05/15/2015 11:15 am ET Updated May 15, 2016

Fast Retailing Redux

Forget Weed, Maybe It's Ecstasy

A few weeks ago, I suggested that Tadashi Yanai, President and CEO of Fast Retailing (parent of Uniqlo), must be smoking something, as he declared he would have 1,000 stores opened in the U.S. by 2020. Not long after, I read in, which covered the company's annual media event, that his aim is to reach $253 billion (yes, USD), in global sales by 2030, up from their August current year-end revenue projection of about $13 billion. His new projection for 2020 was $42 billion, which by the way, is way lower than $61 billion target I had reported that Mr. Tadashi had projected in the article. So, which numbers are we to believe?

And, even with the lowered projection for 2020, does the $250 billion goal for 2030 sound like something a person with all of their marbles would throw out at such a meeting? Mr. Tadashi said, "So we are within sight of 5 trillion yen, ($42 billion) and that's not just big talk. I think soon we have to start making big ambitions for the year 2030 as well, and if it's the year 2030, why not 30 trillion yen ($253 billion)?" The audience laughed thinking that this must be Yanai's type of a Japanese joke. He responded, "It's not a joke. I believe it's possible that we can realize this dream."

I was so flabbergasted I just had to follow up on my past article to advise my readers that this guy has got to be on something much stronger than weed, based on my limited knowledge of drugs, even though "... I didn't inhale." I have never sampled Ecstasy (too bad for me I guess), but I am told that it does a great job unlocking dopamine in the human brain, providing feelings of euphoria, well being, satisfaction and can even result in addiction.

Apparently still in the euphoria stage, Yanai went on to say, "The year 2020 is right around the corner, so we have started to talk about 2030. We have to look ahead." His main targets for growth are the U.S., Europe and China.

A logical question for such audacious goals was raised from the audience about any acquisitions Mr. Tadashi might have in mind (obviously to help in reaching the $253 billion number). Allowing that he would be interested in good brands with a "compatible appeal across the world," he said organic growth would be the primary driver. "Even with a 5 trillion yen goal, ($42 billion by 2020), organic growth is good enough from our perspective."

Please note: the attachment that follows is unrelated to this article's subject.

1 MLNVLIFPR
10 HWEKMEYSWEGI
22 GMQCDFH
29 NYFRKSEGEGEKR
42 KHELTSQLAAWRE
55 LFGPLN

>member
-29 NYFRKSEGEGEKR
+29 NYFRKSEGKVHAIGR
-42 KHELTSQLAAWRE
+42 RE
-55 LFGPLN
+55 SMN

How's it Working for You so Far, Yanai?

Uniqlo opened 62 stores in the first quarter, outside of Japan, bringing the total to 757 stores internationally. At the end of January there were 39 Uniqlo stores in the U.S.- in New York, Boston, LA and San Francisco. The newest one in Chicago will open later this year, and more are planned for Seattle, San Diego and Houston over the next couple years. Remember, with 39 stores out of the starting gate, if they want to reach 1000 stores in the U.S. by 2020, the math says: 200 a year. I think I need to pass along Eddie "abracadabra" Lampert's middle nickname, now better placed as Yanai "abracadabra on steroids" Tadashi.

With 341 stores now in China, which is experiencing an economic slowdown, Mr. Tadashi said, "Some people tend to be worried about the Chinese economy but the economic climate is worse in Japan than China." Okay Yanai, but just what is that supposed to mean? I guess the high is still working.

Even so, if he expects to reach such outrageous goals in such a short period of time, maybe he should try some "speed," which will provide both a euphoric, kind of delusional fantasy, as well as speeding things up, or at least make him think they are moving faster. Again, of course, I have no direct knowledge of these effects.

About the Author

Robin Lewis has over forty years of strategic operating and consulting experience in the retail and related consumer products industries. He has held executive positions at DuPont, VF Corporation, Women's Wear Daily (WWD), and Goldman Sachs, among others, and has consulted for dozens of retail, consumer products and other companies. In addition to his role as CEO and Editorial Director of The Robin Report, he is a professor at the Graduate School of Professional Studies at The Fashion Institute of Technology.